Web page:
BOSTON, Mass. — Straight edge clothing lines now outnumber straight edge kids, according to a new study published in quarterly science journal TRANSLUCENT. The study, which was peer-reviewed by Choke, Ian Mackaye, and Jeremy Baxter — a man claiming to be straight edge for the summer — studied the increasingly unbalanced relationship between the straight edge kid population and the number of X-shaped cufflinks released through Instagram- and Tumblr-based clothing lines.
Despite heavy criticism, the author of the study, Ellie Rodriguez, says that concerns about the methodology of her research are off-base.
“We had a talented team of scientists and social media experts scrolling through the #StraightEdge hashtag 8 hours a day for a month. And as a control group — to better understand how the average, non-straight-edge American lives — we had another team observing the #kidrock hashtag, both groups have a lot of pride and a lot of spelling mistakes,” Rodriguez said. “Honestly, most of the criticism of our study isn’t about how we gathered our information, but rather based in a historic subcultural belief that boils down to ‘Girls can’t be straight edge,’ so I should just shut my mouth.”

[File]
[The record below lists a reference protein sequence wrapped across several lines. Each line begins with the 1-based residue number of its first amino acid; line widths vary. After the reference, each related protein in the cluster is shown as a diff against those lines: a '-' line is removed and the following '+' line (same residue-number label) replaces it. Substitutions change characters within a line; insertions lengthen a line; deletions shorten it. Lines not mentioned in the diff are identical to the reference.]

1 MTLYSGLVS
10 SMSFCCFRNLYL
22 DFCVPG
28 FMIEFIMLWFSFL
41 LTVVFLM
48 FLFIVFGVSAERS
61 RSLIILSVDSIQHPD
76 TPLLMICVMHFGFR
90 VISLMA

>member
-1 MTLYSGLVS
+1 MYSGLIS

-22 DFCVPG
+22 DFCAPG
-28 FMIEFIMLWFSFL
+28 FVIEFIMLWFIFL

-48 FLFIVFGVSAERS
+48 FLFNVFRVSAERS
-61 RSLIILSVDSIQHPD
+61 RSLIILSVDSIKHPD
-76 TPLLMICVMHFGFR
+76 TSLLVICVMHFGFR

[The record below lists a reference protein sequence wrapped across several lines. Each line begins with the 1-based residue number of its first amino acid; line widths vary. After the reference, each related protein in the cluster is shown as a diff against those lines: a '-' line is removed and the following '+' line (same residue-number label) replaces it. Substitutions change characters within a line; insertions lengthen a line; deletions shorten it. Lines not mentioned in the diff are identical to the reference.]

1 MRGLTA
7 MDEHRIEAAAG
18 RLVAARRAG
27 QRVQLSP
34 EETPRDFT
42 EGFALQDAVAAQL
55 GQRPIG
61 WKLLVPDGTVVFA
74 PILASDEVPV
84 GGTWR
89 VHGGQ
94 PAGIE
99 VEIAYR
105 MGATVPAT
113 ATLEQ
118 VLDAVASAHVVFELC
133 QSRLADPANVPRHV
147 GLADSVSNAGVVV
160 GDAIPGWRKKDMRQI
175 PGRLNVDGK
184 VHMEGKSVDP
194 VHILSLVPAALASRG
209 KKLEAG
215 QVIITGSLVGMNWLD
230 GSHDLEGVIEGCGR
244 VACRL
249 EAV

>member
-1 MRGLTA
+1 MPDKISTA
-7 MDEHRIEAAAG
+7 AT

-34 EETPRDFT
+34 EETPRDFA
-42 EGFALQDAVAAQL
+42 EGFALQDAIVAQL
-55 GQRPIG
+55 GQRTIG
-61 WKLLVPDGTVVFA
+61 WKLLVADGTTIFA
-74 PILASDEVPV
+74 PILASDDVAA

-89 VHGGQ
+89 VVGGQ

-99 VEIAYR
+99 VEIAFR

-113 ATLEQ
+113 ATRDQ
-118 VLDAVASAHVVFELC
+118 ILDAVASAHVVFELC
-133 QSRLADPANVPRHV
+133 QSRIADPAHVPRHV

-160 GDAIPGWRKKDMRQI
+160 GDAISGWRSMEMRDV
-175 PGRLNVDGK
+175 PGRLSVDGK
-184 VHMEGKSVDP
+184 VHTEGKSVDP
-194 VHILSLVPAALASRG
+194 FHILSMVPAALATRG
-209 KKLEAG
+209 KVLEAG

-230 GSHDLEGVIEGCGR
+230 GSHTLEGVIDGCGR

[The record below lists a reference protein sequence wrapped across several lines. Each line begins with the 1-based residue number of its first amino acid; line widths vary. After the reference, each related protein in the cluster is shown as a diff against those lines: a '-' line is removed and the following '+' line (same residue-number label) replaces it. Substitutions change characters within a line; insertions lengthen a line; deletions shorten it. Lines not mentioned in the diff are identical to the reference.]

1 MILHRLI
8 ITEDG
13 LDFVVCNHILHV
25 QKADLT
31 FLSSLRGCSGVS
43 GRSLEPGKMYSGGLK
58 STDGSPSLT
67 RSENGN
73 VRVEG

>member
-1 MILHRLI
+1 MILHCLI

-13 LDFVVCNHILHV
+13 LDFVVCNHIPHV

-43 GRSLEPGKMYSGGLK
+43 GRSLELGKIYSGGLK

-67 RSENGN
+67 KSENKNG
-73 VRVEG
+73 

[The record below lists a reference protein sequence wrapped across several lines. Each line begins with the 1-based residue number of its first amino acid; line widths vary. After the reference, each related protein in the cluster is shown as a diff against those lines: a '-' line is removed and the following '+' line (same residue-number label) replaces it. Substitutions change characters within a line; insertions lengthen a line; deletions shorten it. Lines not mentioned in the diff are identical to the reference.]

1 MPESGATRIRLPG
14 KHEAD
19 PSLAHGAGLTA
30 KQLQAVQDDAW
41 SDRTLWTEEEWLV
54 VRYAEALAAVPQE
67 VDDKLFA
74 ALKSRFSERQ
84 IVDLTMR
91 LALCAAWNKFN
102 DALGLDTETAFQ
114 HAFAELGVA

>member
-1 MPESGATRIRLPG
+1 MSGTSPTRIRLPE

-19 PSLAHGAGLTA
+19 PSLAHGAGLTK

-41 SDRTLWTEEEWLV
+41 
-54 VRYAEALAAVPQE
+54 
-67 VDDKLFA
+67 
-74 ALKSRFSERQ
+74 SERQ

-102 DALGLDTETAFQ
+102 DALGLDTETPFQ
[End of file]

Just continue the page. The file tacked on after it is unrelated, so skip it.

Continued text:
“They’re a primitive people,” Rodriguez explained.
The effects of Rodriguez’s study are already being felt throughout local communities, especially at second-hand stores like Thriftville on Newbury street. The huge influx of poorly designed basketball jerseys with the words “sincere,” “promise,” or “drug free,” screen printed on them have forced the store to create an entirely new section dedicated to straight edge clothes.
“Guys with big plugs in their ears and covered-up tattoos keep dropping off garbage bags full of a surprisingly large selection of items with the words ‘DrugxFree’ on them,” Susan Beeman, the manager of Thriftville, said. “We made a section for this ‘Straight Edge’ brand, but I’ve had to start turning down these kinds of donations because we just can’t sell the clothes despite the fact the shirts seem brand new. I mean why would anyone want shoelaces that say ‘One Life X Drug Free’ on them?”